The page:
Magen David Adom EMS loses funding for West Bank ambulance stations

MDA has been facing pressure from the Red Cross to defer EMS response in the area to the Palestinian Red Crescent.

October 17, 2013 23:13
2 minute read.
MDA paramedics evacuating woman to hospital in Jerusalem.

Magen David Adom paramedics 370. (photo credit: Magen David Adom spokesman)


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Magen David Adom has lost funding to operate the majority of its stations in the West Bank, the ambulance service said on Thursday, citing an NIS 5 million shortfall in appropriations from the state.

An MDA spokesman said the impending closure of 13 West Bank ambulance stations out of the agency’s 17 stations there is unrelated to pressure by the International Committee of the Red Cross, which has been highly critical of MDA’s operations in the West Bank. Still, the loss of funding comes only weeks before an international monitor is scheduled to issue a report about MDA’s compliance with ICRC agreements.

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MDA is in negotiations with the Health and Defense ministries in an attempt to resecure its funding for West Bank operations. A spokeswoman for the Health Ministry said the budget cut “jeopardizes” MDA’s actions in the West Bank, adding that it is the responsibility of the regional development minister to provide the additional funding. A spokesman for that ministry was not available for comment.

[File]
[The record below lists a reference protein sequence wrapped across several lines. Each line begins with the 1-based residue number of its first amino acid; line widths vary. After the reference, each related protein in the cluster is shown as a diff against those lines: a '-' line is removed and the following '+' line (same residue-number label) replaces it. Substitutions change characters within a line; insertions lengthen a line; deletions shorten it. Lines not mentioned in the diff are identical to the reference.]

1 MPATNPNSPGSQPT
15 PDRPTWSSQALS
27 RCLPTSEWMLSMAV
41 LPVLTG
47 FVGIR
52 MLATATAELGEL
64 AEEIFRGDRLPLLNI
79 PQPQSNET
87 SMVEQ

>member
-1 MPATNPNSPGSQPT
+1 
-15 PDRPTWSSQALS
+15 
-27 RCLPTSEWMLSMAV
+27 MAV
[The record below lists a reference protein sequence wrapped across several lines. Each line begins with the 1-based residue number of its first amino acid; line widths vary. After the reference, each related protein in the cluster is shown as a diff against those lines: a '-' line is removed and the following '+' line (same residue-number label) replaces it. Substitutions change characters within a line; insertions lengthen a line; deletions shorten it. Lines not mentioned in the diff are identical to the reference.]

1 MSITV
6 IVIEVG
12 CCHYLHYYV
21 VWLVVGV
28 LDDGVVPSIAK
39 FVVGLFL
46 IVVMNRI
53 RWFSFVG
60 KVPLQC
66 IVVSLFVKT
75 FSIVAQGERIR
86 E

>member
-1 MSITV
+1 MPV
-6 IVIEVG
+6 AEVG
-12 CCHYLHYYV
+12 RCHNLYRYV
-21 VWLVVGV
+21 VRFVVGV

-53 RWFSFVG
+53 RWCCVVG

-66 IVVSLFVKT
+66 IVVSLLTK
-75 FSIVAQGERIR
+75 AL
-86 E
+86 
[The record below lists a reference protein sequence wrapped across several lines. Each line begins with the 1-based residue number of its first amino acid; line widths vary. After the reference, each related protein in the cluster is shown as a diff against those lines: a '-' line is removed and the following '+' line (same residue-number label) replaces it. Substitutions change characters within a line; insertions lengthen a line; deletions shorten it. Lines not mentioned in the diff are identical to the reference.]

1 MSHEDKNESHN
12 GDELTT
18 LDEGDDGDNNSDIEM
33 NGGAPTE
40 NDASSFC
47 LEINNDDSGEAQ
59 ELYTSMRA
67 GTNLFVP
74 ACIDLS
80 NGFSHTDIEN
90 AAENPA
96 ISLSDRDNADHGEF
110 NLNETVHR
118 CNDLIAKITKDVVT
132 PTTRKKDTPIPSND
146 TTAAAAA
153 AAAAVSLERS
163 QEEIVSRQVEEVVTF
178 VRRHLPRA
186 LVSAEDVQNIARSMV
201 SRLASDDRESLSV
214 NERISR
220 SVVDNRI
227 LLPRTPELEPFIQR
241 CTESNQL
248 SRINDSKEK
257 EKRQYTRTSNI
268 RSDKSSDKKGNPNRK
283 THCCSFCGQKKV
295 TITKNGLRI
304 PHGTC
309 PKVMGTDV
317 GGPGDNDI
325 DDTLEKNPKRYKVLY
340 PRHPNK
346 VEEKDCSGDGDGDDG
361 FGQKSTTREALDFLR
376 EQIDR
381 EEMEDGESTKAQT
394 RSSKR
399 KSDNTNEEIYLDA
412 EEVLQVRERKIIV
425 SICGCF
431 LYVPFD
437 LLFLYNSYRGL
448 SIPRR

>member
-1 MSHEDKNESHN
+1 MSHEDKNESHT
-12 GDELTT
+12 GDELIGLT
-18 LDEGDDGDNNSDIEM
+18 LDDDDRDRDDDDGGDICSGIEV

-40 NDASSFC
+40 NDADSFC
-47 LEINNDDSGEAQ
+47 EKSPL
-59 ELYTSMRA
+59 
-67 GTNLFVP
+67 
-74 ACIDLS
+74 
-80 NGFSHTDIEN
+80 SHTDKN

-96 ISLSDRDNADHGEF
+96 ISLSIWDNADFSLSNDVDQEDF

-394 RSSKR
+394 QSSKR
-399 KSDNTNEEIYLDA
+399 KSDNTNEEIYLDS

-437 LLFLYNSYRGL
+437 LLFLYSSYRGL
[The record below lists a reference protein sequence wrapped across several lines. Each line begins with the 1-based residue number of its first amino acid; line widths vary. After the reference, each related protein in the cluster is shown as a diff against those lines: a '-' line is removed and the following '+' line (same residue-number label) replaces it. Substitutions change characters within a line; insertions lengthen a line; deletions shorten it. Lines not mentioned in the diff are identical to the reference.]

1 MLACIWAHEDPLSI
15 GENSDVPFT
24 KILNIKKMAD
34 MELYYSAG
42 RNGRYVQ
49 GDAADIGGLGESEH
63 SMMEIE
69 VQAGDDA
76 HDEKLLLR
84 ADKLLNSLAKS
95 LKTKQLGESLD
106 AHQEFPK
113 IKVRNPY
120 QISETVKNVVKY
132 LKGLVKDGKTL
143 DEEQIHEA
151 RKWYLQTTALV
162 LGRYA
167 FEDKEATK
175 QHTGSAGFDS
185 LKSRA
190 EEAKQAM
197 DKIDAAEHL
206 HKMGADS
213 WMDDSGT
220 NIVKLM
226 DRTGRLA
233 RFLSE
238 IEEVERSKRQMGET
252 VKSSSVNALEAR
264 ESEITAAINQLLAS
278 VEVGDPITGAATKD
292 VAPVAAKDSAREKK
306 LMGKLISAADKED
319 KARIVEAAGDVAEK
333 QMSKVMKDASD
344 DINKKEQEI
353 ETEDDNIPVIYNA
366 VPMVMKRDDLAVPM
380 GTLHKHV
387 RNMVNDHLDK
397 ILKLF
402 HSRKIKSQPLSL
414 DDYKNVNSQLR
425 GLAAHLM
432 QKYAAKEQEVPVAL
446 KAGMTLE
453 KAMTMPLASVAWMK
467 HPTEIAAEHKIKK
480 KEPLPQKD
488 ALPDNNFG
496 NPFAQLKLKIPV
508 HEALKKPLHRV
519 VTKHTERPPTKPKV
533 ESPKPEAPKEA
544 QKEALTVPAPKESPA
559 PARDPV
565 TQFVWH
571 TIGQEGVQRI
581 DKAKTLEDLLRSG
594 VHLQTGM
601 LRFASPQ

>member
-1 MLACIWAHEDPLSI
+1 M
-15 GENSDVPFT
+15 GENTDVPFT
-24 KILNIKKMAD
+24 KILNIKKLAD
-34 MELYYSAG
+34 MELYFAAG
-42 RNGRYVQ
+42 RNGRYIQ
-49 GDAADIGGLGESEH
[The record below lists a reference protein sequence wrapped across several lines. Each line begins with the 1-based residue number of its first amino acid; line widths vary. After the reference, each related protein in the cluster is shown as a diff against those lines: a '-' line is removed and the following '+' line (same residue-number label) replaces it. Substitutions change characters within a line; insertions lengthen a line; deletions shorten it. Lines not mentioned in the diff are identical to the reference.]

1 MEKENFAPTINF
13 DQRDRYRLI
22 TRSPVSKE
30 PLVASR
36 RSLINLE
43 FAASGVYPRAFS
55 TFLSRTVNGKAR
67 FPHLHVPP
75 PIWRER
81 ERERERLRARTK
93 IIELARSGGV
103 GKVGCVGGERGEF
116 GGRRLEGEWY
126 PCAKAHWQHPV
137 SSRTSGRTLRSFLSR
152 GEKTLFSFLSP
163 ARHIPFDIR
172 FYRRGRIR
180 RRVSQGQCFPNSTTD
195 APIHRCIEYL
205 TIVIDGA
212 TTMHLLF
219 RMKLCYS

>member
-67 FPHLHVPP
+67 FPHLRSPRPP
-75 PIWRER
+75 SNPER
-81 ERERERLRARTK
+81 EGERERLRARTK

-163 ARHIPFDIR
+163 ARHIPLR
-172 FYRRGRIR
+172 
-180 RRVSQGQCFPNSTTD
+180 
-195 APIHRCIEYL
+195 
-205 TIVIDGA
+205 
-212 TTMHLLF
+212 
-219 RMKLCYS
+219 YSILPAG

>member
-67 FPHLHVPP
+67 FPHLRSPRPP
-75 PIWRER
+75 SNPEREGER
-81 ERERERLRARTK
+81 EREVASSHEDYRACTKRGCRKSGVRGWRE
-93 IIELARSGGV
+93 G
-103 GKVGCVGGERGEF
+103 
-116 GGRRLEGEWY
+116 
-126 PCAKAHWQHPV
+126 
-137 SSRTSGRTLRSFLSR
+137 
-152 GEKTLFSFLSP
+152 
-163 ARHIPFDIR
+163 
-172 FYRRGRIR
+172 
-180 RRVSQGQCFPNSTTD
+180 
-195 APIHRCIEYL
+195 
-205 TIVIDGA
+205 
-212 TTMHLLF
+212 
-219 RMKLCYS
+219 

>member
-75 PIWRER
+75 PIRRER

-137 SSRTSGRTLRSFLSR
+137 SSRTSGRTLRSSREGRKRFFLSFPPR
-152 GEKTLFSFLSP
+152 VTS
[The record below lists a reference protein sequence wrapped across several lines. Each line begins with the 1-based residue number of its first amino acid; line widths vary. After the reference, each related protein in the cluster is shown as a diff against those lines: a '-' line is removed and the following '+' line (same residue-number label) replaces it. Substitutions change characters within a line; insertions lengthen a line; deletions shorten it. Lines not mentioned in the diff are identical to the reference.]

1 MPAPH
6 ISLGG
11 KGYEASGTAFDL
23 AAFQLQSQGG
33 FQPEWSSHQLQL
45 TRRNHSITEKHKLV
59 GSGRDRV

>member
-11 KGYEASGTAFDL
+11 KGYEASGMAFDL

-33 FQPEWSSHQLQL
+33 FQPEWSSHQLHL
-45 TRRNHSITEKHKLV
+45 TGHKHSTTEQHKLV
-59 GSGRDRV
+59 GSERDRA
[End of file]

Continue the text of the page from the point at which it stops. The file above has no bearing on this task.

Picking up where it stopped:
Yonatan Yagodovsky, who directs MDA’s international relations and fund-raising, told The Jerusalem Post the organization has no interest in closing its stations. “We are clearly stating MDA would like to continue to provide the services,” Yagodovsky said. “It’s very hard for Magen David Adom to say ‘guys, we can’t provide the services.’ It’s against the core of our organization.”

MDA has been facing pressure from the ICRC to defer emergency response in the West Bank to the Palestinian Red Crescent. MDA has disputed the ICRC’s analysis and argues that it is permitted to operate stations in areas where Israelis live. A Geneva-based representative of the ICRC did not respond to requests for comment by deadline.

In any event, MDA said it plans to continue responding to emergency calls in the West Bank whether or not it has all of its physical stations there.

Yigal Dilmoni, deputy CEO of the Council of Jewish Communities in Judea, Samaria and the Gaza Strip, said he is hopeful that the funding will not be interrupted.


“It’s not only for us. It’s for the soldiers. It’s for the Palestinians.

It’s not only [an issue for] the Israelis in Judea and Samaria,” he said.

If MDA closes its stations in the West Bank, United Hatzalah is preparing to take its place, according to Hatzalah founder Eli Beer.

“We’re not going to let anyone be in danger,” he told the Post. “If they need to open stations that are closed, we will go in there with our people and bring ambulances and open stations.”

MDA said it would spend the next two weeks evaluating alternatives before it makes a final decision on the fate of its West Bank stations.

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